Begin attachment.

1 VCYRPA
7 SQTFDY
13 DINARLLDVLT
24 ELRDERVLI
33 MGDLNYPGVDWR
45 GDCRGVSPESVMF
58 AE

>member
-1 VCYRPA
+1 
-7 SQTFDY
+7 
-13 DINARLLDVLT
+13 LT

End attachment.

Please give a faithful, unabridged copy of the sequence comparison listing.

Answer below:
1 VCYRPA
7 SQTFDY
13 DINARLLDVLT
24 ELRDERVLI
33 MGDLNYPGVDWR
45 GDCRGVSPESVMF
58 AE

>member
-1 VCYRPA
+1 
-7 SQTFDY
+7 
-13 DINARLLDVLT
+13 LT